When laundering cloth diapers, there is a list of detergent additives that are cautioned. This is due to the effects they have on your cloth diapers or baby’s skin. Some may be fine for your regular laundry, but not always for cloth diapers. The additives to look out for are:

Brighteners
Chlorine Bleach
Dyes
Enzymes
Fragrance
Softeners

How are you supposed to remember all of that? You don’t have to. Simply follow the recommendations of the manufacturer. Our Customer Center and FAQs should have all the information you will need.

For those of you who like to know the Whys, I would like to explain the reasons why these additives are not recommended. This is my fifth and last post on the issue, with this one addressing Softeners.

Fabric softeners work by coating your laundry with oils and other ingredients that stay on the fabric, leaving it soft and static free. But it also leaves a water-repelling residue and possible carcinogens on your laundry. Fabric softener will also deposit on the inside of your dryer or washer; so if you use fabric softener on your other laundry, the softener will deposit on the cloth diapers when they are washed and dried. The residue can make your cloth diapers less absorbent, as well as possibly deteriorating any water-proof laminate. The residue can usually be removed, but damage to laminate is irreversible.

To remove residue, try running three hot wash cycles with a cloth diaper safe detergent followed by a warm rinse. You can also strip the diapers. Prevention is the best option, helping you to avoid frustration and wasted money and resources. There is another option to keep your laundry soft when using the dryer.

Use Wool Dryer Balls!

In the quest for a non-toxic solution to save resources and avoid fabric softeners, the wool dryer ball was created. The wool dryer balls work by bouncing around in the dryer and “beating” the contents, allowing the warm air to circulate into the fibers of the laundry. This can reduce the drying time by 25-45%!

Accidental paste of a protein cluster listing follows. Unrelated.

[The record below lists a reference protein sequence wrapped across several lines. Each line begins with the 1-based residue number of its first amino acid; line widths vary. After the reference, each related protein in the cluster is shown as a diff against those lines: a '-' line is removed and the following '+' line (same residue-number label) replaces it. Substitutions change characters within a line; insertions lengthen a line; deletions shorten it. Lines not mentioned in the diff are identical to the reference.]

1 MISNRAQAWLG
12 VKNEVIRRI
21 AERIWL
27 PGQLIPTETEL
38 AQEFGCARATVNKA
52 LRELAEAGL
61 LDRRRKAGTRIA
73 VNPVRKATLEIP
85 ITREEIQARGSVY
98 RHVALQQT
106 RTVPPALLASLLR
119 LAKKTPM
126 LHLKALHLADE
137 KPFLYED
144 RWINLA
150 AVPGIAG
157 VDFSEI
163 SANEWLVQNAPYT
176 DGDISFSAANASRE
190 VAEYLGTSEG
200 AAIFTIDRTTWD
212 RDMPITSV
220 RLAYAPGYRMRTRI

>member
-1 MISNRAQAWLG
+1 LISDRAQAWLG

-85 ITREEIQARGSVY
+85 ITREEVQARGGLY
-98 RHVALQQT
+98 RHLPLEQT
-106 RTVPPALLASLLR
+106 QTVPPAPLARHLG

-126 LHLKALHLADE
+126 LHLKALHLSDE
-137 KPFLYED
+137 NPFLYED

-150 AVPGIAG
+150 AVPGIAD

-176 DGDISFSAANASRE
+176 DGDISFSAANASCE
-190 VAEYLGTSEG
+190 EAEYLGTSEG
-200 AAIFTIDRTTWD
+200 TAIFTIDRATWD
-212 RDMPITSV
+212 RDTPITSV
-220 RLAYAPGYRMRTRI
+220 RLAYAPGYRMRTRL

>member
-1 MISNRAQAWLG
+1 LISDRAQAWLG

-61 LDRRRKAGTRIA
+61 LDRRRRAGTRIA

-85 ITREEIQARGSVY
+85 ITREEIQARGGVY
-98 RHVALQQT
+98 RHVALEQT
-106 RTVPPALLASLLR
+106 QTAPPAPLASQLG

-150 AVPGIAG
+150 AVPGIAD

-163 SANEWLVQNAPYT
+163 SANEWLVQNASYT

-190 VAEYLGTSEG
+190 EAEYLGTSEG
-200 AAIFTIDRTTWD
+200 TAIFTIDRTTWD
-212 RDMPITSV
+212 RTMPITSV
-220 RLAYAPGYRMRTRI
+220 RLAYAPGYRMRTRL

Wool is a natural material that has zero toxins. These dryer balls are fragrance free, non-toxic, and naturally anti-bacterial. You will typically need from 4-6 wool dryer balls for your dryer.
Here are some great made in the USA options:

Here is a link on how to make your own: http://www.ehow.com/how_5151381_make-wool-dryer-balls.html

The use of the wool dryer balls will save you time and money as they are known to reduce drying time, and have no cost after the initial purchase.

Note: I have used the plastic dryer balls, and they did work. However I prefer the wool dryer balls, as they are sustainable, natural, and do not make as much noise in the dryer.

For those of you who use communal machines, I would hang to dry if possible, unless you know that the other users do not use dryer sheets.

You can find detergent rating charts at the following sites, which are a great help in choosing a detergent:
http://www.diaperjungle.com/detergent-chart.html
http://www.pinstripesandpolkadots.com/detergentchoicesataglancepspd.htm

If you have any questions, please send to support@thirstiesbaby.com. I will get them there!

Written by Sonya Choron 3/29/12